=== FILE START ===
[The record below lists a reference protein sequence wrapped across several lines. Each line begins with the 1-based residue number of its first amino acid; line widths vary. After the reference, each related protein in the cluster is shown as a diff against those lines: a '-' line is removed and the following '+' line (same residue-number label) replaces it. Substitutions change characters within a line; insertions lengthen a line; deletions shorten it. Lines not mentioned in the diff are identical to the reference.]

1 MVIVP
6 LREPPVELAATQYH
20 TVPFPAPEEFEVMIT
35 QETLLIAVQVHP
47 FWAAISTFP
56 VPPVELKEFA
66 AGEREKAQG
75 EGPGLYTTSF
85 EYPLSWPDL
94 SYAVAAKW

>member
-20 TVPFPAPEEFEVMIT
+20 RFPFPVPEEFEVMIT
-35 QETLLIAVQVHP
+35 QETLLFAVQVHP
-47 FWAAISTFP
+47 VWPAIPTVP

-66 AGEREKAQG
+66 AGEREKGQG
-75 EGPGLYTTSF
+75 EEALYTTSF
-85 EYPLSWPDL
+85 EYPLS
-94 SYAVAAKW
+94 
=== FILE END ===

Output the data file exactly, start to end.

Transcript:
[The record below lists a reference protein sequence wrapped across several lines. Each line begins with the 1-based residue number of its first amino acid; line widths vary. After the reference, each related protein in the cluster is shown as a diff against those lines: a '-' line is removed and the following '+' line (same residue-number label) replaces it. Substitutions change characters within a line; insertions lengthen a line; deletions shorten it. Lines not mentioned in the diff are identical to the reference.]

1 MVIVP
6 LREPPVELAATQYH
20 TVPFPAPEEFEVMIT
35 QETLLIAVQVHP
47 FWAAISTFP
56 VPPVELKEFA
66 AGEREKAQG
75 EGPGLYTTSF
85 EYPLSWPDL
94 SYAVAAKW

>member
-20 TVPFPAPEEFEVMIT
+20 RFPFPVPEEFEVMIT
-35 QETLLIAVQVHP
+35 QETLLFAVQVHP
-47 FWAAISTFP
+47 VWPAIPTVP

-66 AGEREKAQG
+66 AGEREKGQG
-75 EGPGLYTTSF
+75 EEALYTTSF
-85 EYPLSWPDL
+85 EYPLS
-94 SYAVAAKW
+94 